I am having trouble understanding Hintikka's Scandal of Deduction, as depicted in D'Agostino's article. According to this account, the problem stems from the fact that, while first order logic is undecidable, the completeness theorem shows that there is a semi-decision procedure. The problem is, even if given a set of premises a conclusion is indeed the logical consequence, there is no guarantee that we can obtain that proof within bounded resources (I take it as there being a practical resource limitation). And there is certainly no such procedure if the conclusion is not a logical consequence.
There have already been threads about this as listed below, and I have indeed read them all; but still I am not understanding it.
Q1: First confusion I have concerns depth information; according to D'Agostino it is defined to be equivalent to semantic information (ie. in terms of possible worlds excluded), whereas the answer defines it as '...an ideal limit, all that we can, in principle, obtain from the armchair, without making any new observations.' It also seems to distinguish depth info from surface info by depth in terms of counts of quantifiers. I don't see how the latter's definition is in anyway related to being equivalent to semantic information.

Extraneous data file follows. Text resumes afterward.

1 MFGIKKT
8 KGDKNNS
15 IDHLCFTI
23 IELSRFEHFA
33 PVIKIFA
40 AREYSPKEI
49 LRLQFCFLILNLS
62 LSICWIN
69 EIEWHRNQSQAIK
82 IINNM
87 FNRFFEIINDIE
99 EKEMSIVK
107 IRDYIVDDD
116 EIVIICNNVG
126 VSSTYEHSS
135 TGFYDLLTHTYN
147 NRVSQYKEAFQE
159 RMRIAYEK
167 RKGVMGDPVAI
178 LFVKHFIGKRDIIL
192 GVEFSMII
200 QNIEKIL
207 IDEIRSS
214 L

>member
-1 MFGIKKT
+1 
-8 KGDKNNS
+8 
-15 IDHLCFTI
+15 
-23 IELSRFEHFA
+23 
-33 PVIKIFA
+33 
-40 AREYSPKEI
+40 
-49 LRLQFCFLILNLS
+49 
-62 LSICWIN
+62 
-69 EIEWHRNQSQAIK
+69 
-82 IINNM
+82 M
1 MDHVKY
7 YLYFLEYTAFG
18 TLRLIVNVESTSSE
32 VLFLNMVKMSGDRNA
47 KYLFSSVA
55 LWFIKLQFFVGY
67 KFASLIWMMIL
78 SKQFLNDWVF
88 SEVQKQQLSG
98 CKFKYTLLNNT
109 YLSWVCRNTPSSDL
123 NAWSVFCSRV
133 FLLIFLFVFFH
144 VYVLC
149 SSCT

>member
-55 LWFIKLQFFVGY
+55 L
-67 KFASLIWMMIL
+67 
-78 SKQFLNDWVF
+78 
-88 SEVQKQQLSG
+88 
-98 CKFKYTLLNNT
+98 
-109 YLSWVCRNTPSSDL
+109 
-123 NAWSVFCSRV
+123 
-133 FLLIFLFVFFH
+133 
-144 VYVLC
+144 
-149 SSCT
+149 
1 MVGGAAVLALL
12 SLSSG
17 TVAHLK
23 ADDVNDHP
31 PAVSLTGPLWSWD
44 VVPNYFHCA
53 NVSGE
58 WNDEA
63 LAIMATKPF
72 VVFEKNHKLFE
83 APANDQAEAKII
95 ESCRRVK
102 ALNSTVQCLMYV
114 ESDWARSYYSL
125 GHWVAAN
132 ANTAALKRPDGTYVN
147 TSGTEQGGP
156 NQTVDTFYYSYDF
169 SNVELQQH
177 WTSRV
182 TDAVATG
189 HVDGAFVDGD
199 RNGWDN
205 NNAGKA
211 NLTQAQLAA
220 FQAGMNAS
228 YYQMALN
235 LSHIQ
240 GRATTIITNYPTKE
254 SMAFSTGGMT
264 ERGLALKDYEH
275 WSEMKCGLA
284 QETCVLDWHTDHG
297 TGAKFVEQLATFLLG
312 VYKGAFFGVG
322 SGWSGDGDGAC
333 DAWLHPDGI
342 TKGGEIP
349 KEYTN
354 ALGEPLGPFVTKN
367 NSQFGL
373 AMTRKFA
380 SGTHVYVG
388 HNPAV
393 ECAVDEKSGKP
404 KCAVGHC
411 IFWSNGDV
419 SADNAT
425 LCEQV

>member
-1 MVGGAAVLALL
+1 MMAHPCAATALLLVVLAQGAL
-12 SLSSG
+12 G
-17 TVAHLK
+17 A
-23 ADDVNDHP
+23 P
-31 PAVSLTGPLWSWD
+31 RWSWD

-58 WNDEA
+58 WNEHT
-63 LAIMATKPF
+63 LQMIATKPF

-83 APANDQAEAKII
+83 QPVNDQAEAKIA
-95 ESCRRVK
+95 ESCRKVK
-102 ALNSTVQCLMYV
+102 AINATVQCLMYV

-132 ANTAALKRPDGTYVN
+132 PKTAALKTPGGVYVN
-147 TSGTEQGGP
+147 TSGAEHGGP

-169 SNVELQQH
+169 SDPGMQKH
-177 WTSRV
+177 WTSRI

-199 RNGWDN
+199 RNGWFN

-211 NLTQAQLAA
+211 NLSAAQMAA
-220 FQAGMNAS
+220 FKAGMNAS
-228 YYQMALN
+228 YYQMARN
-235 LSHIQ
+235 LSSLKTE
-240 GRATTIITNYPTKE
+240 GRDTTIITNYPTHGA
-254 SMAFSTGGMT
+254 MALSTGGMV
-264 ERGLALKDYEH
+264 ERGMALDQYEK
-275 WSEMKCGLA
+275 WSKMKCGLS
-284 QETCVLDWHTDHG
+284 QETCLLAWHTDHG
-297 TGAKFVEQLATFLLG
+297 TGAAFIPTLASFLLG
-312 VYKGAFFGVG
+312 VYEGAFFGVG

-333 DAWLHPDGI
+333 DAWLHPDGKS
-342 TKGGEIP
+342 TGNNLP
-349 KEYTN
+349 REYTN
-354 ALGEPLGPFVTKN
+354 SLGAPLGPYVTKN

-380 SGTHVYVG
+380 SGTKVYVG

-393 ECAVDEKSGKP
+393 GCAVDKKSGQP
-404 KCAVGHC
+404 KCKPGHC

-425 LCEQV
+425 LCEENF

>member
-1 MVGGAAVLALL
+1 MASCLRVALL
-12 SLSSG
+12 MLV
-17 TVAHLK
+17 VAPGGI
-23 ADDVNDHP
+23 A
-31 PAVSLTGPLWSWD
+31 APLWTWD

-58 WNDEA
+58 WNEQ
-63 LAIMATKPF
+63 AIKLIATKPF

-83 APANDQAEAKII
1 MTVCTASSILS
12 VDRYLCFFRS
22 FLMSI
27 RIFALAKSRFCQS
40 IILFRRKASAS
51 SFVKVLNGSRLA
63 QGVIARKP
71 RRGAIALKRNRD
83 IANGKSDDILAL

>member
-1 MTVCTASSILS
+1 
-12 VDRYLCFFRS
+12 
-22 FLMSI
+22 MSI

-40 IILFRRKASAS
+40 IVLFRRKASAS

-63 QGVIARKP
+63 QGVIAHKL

Regarding the ideal limit bit, here is what I think it is saying but I am not at all sure: it concerns the cognitive limitation of human to see logical consequences that are of certain degree of complexity, i.e. The depth info of a sentence according to this formulation, are ALL logical consequences that are theoretically derivable, regardless of the limitation of human cognitive power.
For example, the Last Fermat theorem is a part of depth information derivable by sentences of number theory, but because of its complexity it is beyond human's cognitive power to immediately deduce it just by looking at sentences of number theory.
Q2: The quantifiers are the most confusing part: I don't at all understand the relevance of quantifier in this context; is this supposed to be an objective measure of how complicated the information a sentence conveys? e.g. ∀n∈N(n=n) is more complicated than ∃x∈N∀y∈N (x≤y) because the latter has two quantifiers? And surface information are those that have no quantifier (since 'Surface information is depth 0')?
I don't really see why quantifier is involved; for me the two sentences above, while having different counts of quantifiers, are pretty much equal in terms of being trivially true. Also if surface info are supposed to increase after we have known a new theorem through deduction, then I don't see how the quantifier is involved - I just cannot make the connection.